Redemption (2008-Present)

After the near-implosion of the Lakers in the summer of 2007, Jerry Buss delivered in a big way by stealing Pau Gasol. By doing so, Buss showed Kobe that he was still more concerned with building a championship contender while continuing to develop young talent for the future.

This transaction in and of itself breathed new life into Kobe, and for the first time since Shaq's departure he was confident in the team's direction.

With this new confidence, Kobe matured overnight as a player. Until then, all of Kobe's efforts to put the team ahead of himself were visibly fabricated, unauthentic. In early 2008, Kobe passed because teammates were open and shot because he was open.

 His predetermined game approaches were no more, and this translated to more wins than losses. Adding a player of Gasol's caliber surely didn't hurt the Lakers' on-court performance, but Kobe's transformation was the most important factor in the equation.

Although his statistics in 2007-08 were similar to the numbers he posted in the previous two seasons (maybe even worse), Kobe's transformation into an authentic leader did not go unnoticed. Kobe received his first NBA MVP award at the conclusion of the regular season, and was showered with praise until the Lakers' six-game failure to the Celtics in the NBA Finals.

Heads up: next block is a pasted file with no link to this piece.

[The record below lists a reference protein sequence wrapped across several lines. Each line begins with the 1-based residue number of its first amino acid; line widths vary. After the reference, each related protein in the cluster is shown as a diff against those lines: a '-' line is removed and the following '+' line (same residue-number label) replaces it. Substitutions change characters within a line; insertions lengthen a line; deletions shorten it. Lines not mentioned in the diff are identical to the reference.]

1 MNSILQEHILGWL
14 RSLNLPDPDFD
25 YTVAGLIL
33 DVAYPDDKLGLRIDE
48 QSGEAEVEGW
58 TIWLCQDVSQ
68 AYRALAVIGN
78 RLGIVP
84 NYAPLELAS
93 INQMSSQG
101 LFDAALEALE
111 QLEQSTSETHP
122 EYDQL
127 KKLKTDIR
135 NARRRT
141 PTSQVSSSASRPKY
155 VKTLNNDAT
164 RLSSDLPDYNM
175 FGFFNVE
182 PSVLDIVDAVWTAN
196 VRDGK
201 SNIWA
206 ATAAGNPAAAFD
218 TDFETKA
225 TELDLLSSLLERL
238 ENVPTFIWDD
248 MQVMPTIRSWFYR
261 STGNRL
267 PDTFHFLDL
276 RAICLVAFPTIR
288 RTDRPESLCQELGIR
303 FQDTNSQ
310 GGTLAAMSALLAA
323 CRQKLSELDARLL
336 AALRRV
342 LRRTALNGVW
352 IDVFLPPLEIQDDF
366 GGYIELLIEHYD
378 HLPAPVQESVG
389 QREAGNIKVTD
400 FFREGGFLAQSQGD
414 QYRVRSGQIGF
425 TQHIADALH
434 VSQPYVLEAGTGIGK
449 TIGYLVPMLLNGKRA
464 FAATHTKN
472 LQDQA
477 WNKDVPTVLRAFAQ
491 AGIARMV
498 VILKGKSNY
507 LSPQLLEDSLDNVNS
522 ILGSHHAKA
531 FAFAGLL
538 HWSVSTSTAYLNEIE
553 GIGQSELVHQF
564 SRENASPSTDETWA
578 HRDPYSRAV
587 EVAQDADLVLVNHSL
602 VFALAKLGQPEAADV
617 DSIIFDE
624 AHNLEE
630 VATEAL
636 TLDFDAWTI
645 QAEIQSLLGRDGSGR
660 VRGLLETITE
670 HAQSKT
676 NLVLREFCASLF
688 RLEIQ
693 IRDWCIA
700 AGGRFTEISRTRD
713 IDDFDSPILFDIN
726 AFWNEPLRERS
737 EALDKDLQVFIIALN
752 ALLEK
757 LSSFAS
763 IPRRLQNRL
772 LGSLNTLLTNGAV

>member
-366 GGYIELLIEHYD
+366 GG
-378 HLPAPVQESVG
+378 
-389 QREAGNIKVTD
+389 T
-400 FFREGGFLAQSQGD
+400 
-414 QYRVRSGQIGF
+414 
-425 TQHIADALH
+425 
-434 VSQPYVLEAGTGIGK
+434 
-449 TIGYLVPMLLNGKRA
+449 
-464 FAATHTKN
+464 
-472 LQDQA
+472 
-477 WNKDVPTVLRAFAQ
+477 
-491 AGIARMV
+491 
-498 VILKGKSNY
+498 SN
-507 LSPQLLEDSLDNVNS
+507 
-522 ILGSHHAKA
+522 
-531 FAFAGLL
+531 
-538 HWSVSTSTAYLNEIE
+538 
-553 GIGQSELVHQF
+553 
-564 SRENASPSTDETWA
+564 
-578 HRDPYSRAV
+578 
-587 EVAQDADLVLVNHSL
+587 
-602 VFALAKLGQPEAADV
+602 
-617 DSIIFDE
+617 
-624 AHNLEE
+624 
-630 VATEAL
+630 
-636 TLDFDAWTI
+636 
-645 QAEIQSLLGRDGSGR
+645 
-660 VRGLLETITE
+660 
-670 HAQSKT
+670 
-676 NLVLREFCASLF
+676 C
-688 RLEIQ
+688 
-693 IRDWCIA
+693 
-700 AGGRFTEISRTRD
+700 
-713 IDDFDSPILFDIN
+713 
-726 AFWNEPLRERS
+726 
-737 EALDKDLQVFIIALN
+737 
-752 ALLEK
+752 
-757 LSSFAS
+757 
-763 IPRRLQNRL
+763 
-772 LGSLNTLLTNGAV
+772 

Even in ultimate defeat, the majority of the external blame was placed on the Lakers' lack of toughness inside rather than Kobe's inability to win the big one.

While Kobe's athleticism has slightly deteriorated over the past several months and LeBron James has been ushered in as the newly crowned king of the league, we have witnessed the most effective basketball of Kobe's career during this year's playoffs.

He has taken over in stretches and looked mortal in others, but for the first time in his career he appears to be playing reactive basketball without reacting to his critics' faulty logic. His focus has been nothing short of mesmerizing, and his movements calculated but improvisational.

In 2009, it has all clicked for the Black Mamba -- just in time to put a cap on his legacy with his fourth championship as a player and his first as a true leader. When he hoists that trophy as an NBA champion later this week, his lovers will still love and his haters will still hate.

That's just the way it's always going to be. I just wish that in love or in hate, we would look at him for what he's become and not what he hasn't.